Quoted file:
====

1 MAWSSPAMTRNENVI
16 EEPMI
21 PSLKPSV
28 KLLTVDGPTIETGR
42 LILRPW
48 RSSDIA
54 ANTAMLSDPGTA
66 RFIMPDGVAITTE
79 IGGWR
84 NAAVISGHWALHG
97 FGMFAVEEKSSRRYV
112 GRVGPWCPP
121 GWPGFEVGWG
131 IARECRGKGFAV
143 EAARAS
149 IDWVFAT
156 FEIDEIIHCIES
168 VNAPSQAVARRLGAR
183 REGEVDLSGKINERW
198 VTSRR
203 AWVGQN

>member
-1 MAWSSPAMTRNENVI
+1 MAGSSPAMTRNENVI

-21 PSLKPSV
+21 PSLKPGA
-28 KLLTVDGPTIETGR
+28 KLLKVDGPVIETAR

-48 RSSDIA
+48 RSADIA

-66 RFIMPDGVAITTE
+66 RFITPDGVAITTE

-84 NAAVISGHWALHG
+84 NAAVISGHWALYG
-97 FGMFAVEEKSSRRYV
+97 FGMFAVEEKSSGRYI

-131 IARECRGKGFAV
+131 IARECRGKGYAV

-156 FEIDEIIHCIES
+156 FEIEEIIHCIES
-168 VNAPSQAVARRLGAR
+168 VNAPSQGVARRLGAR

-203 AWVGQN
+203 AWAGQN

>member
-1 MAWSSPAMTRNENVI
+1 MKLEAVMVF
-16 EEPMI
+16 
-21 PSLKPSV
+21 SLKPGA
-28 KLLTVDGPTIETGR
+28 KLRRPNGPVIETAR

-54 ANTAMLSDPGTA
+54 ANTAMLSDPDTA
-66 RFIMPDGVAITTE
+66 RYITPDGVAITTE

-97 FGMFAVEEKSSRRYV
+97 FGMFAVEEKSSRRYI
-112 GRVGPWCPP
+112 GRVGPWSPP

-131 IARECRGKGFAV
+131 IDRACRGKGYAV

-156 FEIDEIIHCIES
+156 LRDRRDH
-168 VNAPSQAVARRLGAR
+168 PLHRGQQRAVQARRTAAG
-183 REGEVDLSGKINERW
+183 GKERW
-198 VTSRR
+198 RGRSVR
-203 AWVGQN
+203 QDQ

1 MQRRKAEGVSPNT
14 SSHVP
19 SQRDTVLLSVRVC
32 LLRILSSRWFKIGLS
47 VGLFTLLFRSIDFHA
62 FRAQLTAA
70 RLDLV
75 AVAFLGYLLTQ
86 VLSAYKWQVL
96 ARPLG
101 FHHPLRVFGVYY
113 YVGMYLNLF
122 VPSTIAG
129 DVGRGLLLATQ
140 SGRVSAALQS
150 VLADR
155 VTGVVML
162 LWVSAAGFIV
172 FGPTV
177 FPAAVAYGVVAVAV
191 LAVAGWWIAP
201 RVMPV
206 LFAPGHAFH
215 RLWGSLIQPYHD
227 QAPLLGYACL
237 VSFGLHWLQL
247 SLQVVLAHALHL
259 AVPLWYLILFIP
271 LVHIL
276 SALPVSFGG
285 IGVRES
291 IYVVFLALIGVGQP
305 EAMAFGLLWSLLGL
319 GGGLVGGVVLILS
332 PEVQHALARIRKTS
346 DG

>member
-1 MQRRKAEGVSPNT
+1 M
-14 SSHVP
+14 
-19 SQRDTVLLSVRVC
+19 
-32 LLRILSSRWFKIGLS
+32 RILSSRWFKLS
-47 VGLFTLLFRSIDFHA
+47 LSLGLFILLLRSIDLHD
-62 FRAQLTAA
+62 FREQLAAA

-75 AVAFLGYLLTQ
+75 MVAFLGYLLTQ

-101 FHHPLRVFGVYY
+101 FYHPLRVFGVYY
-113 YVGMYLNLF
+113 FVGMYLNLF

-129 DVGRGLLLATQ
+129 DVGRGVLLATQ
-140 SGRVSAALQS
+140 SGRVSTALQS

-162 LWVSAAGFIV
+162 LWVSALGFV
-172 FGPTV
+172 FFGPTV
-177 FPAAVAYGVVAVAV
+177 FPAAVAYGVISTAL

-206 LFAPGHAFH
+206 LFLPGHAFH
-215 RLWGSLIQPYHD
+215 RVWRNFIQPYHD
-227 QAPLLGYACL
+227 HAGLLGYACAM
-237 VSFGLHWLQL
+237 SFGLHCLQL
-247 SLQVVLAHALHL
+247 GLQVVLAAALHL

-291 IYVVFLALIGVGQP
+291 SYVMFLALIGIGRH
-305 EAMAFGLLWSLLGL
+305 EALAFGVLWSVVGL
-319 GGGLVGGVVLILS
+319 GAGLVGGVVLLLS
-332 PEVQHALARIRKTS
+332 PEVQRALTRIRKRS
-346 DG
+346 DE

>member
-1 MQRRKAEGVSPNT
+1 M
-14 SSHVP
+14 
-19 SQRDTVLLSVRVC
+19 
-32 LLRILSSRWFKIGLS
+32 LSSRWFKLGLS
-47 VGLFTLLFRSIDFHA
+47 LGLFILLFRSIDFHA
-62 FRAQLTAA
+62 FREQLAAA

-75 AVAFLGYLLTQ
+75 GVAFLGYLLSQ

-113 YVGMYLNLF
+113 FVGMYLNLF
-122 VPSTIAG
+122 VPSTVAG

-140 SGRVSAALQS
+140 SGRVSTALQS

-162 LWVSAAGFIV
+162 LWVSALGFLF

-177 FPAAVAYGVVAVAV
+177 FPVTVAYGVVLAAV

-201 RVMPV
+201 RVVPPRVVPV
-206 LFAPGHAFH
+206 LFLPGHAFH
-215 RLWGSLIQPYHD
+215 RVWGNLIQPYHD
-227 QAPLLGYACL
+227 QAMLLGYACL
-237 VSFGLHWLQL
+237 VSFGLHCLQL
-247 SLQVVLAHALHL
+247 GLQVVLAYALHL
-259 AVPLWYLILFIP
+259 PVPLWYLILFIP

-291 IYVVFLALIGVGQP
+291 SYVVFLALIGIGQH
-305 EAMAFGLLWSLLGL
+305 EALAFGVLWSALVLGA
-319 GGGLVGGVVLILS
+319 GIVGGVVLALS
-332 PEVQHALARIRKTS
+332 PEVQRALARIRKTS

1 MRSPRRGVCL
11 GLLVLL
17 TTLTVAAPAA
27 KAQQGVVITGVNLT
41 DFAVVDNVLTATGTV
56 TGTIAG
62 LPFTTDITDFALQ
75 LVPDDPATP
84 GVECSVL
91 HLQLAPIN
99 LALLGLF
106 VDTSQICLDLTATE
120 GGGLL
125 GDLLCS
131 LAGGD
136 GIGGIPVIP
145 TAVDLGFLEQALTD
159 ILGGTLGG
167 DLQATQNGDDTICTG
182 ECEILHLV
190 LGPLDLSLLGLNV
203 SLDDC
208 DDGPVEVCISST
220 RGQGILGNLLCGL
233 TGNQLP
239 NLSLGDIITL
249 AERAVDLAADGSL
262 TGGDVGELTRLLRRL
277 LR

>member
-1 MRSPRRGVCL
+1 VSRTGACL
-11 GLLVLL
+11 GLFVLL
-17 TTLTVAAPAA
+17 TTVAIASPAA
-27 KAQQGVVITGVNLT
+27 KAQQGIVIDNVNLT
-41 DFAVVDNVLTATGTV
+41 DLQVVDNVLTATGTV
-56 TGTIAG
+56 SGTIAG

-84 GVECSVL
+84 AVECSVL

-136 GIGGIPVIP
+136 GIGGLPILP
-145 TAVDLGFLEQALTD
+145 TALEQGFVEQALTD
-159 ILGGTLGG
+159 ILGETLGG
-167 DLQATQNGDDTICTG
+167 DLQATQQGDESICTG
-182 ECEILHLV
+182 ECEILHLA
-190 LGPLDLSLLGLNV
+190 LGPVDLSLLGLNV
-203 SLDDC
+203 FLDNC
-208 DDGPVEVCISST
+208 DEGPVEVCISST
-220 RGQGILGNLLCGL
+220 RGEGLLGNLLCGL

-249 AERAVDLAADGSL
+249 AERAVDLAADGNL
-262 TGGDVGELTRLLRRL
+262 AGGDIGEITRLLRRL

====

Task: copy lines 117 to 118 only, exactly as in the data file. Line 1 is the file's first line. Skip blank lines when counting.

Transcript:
-32 LLRILSSRWFKIGLS
+32 RILSSRWFKLS